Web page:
File photo Photograph:( AFP )
Airfinity, a life science analytics company, found that the United Kingdom currently has 467 million vaccines on order, far more than the 95 million coronavirus vaccines it needs
The UK will be hoarding up to 210 million spare coronavirus vaccines by the year-end, research suggests, as ministers are accused of leaving poorer countries "fighting for scraps".
Airfinity, a life science analytics company, found that 467 million vaccines are currently on order, with 306 million due to be delivered to the UK by the end of 2021.
Surprisingly, to comply with the expected demand, only around 95 million vaccinations will be needed. This includes doses needed both to vaccinate everyone over 16 and to give the vulnerable a booster in autumn.
Also read | Will rich countries share vaccines or patents?
Considering that the average adult vaccination rate is currently over 80 per cent, if the same level of enrollment is maintained for those eligible, that will result in a surplus of 210 million vaccines. The figure would still be 186m even if take-up increases to 100 per cent.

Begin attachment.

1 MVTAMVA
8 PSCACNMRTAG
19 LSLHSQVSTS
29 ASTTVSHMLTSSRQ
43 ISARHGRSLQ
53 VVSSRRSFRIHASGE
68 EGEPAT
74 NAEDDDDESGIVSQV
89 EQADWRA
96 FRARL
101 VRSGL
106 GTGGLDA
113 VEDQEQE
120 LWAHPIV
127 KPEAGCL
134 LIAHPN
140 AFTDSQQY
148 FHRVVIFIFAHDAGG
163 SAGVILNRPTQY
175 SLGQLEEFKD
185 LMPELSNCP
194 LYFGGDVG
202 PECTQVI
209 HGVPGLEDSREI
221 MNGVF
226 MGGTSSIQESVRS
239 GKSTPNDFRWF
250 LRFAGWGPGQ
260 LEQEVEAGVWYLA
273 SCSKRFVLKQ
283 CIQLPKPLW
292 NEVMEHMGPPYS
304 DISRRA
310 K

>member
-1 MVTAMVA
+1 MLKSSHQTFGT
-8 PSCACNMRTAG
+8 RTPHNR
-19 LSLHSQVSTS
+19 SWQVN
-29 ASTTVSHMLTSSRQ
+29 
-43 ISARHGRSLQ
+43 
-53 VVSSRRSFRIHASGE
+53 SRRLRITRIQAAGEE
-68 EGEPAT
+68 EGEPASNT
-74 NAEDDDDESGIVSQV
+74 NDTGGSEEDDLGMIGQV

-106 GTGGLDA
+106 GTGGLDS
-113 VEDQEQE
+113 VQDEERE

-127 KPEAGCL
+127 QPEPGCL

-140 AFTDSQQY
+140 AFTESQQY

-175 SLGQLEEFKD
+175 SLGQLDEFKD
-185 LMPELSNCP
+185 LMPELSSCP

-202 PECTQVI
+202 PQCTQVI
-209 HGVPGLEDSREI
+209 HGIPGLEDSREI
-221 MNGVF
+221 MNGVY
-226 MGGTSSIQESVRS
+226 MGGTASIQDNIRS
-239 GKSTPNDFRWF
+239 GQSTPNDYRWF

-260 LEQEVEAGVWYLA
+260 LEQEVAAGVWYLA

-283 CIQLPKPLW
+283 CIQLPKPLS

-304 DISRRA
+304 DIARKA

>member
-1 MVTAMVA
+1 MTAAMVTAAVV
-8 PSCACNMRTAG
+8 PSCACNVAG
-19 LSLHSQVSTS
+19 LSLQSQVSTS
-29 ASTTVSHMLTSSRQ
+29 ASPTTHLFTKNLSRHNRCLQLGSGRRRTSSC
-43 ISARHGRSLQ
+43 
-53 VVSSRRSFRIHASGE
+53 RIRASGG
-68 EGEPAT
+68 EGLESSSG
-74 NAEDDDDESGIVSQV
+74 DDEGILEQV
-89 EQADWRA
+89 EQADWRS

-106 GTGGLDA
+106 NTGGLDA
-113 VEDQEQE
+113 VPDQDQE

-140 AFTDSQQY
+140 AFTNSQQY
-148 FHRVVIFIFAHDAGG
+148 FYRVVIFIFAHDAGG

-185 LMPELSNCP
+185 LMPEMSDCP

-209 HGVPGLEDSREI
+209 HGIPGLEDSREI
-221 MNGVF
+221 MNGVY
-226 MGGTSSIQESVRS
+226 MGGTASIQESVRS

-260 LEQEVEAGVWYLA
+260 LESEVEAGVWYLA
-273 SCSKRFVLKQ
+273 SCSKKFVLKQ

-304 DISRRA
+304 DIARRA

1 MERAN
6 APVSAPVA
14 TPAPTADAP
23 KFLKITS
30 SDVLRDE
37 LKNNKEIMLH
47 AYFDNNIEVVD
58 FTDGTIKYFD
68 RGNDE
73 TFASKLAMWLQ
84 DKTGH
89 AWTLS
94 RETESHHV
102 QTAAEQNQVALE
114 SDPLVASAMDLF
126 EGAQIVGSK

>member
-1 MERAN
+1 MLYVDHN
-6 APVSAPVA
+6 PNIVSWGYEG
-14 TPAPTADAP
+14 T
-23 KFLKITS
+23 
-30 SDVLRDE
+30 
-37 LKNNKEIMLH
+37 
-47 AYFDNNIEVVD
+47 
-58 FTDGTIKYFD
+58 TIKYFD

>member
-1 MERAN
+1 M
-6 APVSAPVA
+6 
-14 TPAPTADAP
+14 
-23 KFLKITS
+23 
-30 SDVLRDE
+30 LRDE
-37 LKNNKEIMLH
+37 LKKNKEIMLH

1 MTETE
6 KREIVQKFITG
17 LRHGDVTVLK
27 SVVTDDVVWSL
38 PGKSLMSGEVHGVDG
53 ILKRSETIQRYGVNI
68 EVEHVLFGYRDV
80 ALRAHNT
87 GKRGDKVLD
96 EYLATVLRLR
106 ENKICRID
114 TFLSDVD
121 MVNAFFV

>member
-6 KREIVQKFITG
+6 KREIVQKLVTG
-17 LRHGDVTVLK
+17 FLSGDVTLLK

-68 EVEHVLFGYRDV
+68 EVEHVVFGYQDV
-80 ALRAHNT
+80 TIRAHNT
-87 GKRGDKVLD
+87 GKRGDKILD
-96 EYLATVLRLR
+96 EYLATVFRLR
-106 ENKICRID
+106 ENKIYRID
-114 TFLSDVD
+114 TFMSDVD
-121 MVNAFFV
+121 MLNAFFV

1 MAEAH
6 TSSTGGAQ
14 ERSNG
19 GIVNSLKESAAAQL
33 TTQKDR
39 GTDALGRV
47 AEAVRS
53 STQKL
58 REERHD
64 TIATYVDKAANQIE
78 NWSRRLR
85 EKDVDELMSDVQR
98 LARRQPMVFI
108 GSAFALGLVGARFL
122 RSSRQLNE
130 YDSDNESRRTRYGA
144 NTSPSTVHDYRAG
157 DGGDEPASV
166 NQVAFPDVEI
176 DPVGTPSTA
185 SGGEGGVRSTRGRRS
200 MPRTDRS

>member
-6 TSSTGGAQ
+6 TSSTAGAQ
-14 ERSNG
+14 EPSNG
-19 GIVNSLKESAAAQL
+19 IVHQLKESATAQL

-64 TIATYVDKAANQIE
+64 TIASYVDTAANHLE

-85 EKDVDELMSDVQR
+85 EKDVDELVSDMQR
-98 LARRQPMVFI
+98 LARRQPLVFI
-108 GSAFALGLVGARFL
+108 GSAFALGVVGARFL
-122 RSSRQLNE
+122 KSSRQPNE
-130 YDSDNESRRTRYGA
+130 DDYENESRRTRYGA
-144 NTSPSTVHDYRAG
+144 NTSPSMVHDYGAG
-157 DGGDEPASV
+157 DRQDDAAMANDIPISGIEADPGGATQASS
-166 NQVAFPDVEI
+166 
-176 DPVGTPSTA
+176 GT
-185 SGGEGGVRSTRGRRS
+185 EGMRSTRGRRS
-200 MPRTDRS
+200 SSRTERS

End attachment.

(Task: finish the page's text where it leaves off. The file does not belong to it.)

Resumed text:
As the UK opposes a temporary waiver of the COVID-19 vaccine's intellectual property rights, the government faces increasing pressure to do more to aid nations where only a small number of people have received a vaccine.
According to the global advocacy group Global Justice Now, which compiled the statistics, leftover vaccines could provide vaccinations for about 211 million people living in the ten least vaccinated countries in the world.
Talking to the Guardian Nick Dearden, director of the organisation, says that the UK's expansion of vaccine coverage and preparation to vaccinate teenagers were insults to low- and middle-income countries which were left "fighting for scraps".
The UK's actions to "obstruct" a temporary waiver of patent rights on Coronavirus vaccines made the problem even more problematic, he said.
In October 2020, India and South Africa filed a bid for this at the World Trade Organization (WTO), which was then subsequently backed by the US, France, and Italy.
Minutes of the WTO meeting discussing the proposal concluded that there was still disagreement regarding the appropriate and most effective way to address shortages and inequitable access to vaccines, and a decision will now be delayed until October 2021.
In a statement, a government spokesperson said that the UK is committed to supporting global progress towards combating the COVID-19 pandemic and improving vaccine access.
The spokesperson added that UK's pledge to donate 100 million vaccine doses by June 2022 is underway, with the first deliveries started last week.